Octopus Now: Saigon Sisters soothe the crankiest critic of all

Michael Nagrant / 11.15.10

A.A. Gill is not a nice guy. Over his career as a restaurant critic for “The Sunday Times,” a UK newspaper, he has offended gays, Germans and the Welsh. He was once thrown out of a Gordon Ramsay restaurant because he’d written that the sauté-Satan of TV’s “Hell’s Kitchen” was a “second-rate human being.” In one review Gill decried the citizens of the Isle of Man as “hopeless inbred mouth-breathers.” Still, when it comes to food criticism, Gill, as foul and hard as a writer can be, has nothing on my boy.

When last I wrote of my son’s food adventures, he was a grinning eight-month-old happily gnawing pieces of Manny’s pastrami, one of the first solid foods we’d ever given him. We thought we’d hit the jackpot. The kid sucked up ratatouille, curried cauliflower and purees of organic vegetables I’d dutifully procured from the farmers’ market. Pretty soon, I figured we’d have him on to sushi and Indian. By age two maybe we’d convince Alinea to serve him a five-course toddler pre-fixe. He was a foodie. It was ordained.

One thing they don’t tell you in the baby books is that most kids between six months and a year-and-a-half will pretty much eat anything. Put a bowl of foie and black truffles in front of the average one-year-old and they’ll probably gum up a storm.

The other thing they don’t tell you in the baby books is that somewhere around age two toddlers aren’t just terrible. Sometimes they’re a-holes. For those of you who have yet to procreate and think I’m the worst human being on the planet, imagine if somehow supermodel Naomi Campbell, the Real Housewives of Atlanta, and the girls from “Jersey Shore” had a test-tube teenager. That would be about 75 percent of how cranky, petulant, selfish and whiny a small child can sometimes get. To be fair, most of the time, raising a child is rewarding, and as the pre-rock-cocaine-smoking Whitney Houston once warbled, a child’s attention is the “Greatest Love of All.” The rest of the time my wife and I refer to our three-year-old as he who must not be named, especially around the dinner table. He throws food. He screams at his plate and he hates pizza. Yes.

My son’s eating precocity has been squandered. He is now the Anna Kournikova of once promising young eaters. Back in the pastrami days I envisioned writing a book, “Fridays with Grayson” (apologies to Mitch Albom) whereby I’d document my son’s weekly introductions to great Chicago eats. If I were to write that book today, it would be a one-page list of white foods: rice, noodles and bread.

Then, a few weeks ago, something miraculous happened. My son discovered pork belly Bánh Bao at Saigon Sisters, a new upscale Vietnamese spot in the West Loop. I figured he’d dig the bao. After all it was warm, sweet and pillowy. And he did. Then I fed him some hoisin-glazed pork belly. He ate it. Then I broke off a piece of luscious duck confit from my banh mi. He sucked it up. We returned a week later and he slurped up anise-perfumed pho broth glazed noodles. The fussy critic approved.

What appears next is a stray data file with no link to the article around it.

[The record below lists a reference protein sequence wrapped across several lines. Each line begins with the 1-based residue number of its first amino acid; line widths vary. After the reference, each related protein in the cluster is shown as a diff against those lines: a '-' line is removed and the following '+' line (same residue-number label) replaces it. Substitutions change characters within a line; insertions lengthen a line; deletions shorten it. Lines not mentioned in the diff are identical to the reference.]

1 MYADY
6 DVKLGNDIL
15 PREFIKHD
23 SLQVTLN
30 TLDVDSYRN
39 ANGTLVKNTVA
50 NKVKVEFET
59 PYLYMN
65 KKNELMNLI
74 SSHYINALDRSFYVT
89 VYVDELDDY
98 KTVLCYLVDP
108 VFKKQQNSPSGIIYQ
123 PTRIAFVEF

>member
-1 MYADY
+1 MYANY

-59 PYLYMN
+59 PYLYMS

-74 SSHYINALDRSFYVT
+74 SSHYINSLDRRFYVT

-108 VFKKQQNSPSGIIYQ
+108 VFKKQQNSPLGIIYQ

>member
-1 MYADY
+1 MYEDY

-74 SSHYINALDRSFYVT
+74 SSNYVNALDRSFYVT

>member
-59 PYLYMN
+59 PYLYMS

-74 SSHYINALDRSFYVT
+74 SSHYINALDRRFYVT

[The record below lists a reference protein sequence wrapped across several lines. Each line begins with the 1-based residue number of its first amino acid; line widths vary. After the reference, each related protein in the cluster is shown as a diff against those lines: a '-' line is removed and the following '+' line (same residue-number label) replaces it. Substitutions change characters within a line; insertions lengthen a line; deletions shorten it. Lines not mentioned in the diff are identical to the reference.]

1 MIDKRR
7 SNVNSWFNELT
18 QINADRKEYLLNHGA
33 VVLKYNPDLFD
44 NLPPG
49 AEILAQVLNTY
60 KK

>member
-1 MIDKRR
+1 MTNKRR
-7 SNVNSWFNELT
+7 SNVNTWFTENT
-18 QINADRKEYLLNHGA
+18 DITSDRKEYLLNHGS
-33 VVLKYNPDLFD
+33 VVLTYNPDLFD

I concur with his assessment, and not just because Saigon Sisters has alleviated my son’s starvation diet. It hasn’t. He’s returned to eating mostly white stuff. Rather, I, who shove everything in my mouth as a matter of profession, can’t stop thinking about those pork buns. Nor, can I stop foaming over the caramel-lacquered chicken wings studded with lemongrass, ginger and chili, or the sugar-cane-skewered lobster fritters, aka fish donuts, drizzled with a tart lime-ginger sauce, the Vietnamese answer to Japanese ponzu.

I dream of Saigon Sister’s tender confited baby octopus splayed over black-cuttlefish-ink-infused-rice spiced with a fiery dust of togarashi spice. It’s a Catalan, Japanese, Vietnamese mash-up of sorts, and the best octopi I’ve eaten in Chicago.

And then, there’s the Op La, a plate of over-easy eggs, funky Chinese sausage, thick slices of pork belly and a gyro-textured-like Vietnamese pork swaddled in a nest of caramelized onion hit with some Maggi sauce (liquid umami, aka MSG) served with crusty hunks of French bread. This is Vietnam’s answer to Alsace’s choucroute garnie. It may also be the single greatest plate for feeding drunken Chicagoans since Diner Grill’s Slinger.

During the day, Saigon Sisters is a boisterous mess hall for Loop lawyers and CTA employees. At night, with its wood-slat banquettes, flickering candlelight and the low rumble from the Lake Street elevated train overhead, the restaurant feels like a secret Hopperesque dining room for lonely hearts. Oh, did I mention my waitress was one of the most attentive wait-people whose service I’ve enjoyed this year?

All is not perfect. The waygu beef bao needed a bigger spritz of lime to balance out the heavy coconut milk glaze. While the meats are pretty good, the pho broth could use a little more richness. And while I like the banh mi bread (it comes from Nhu Lan) I wish it was baked fresh in the Saigon Sisters’ kitchen, especially when you’re paying seven bucks a pop. On one visit there was a slightly stale crackle to my sandwich. Don’t take my word for it though. I know I’m right because though he enjoyed most of his meal, this was one of the few things a certain discriminating toddler refused to touch.

567 West Lake, (312)496-0090, saigonsisters.com

This article first appeared in Newcity in a different form.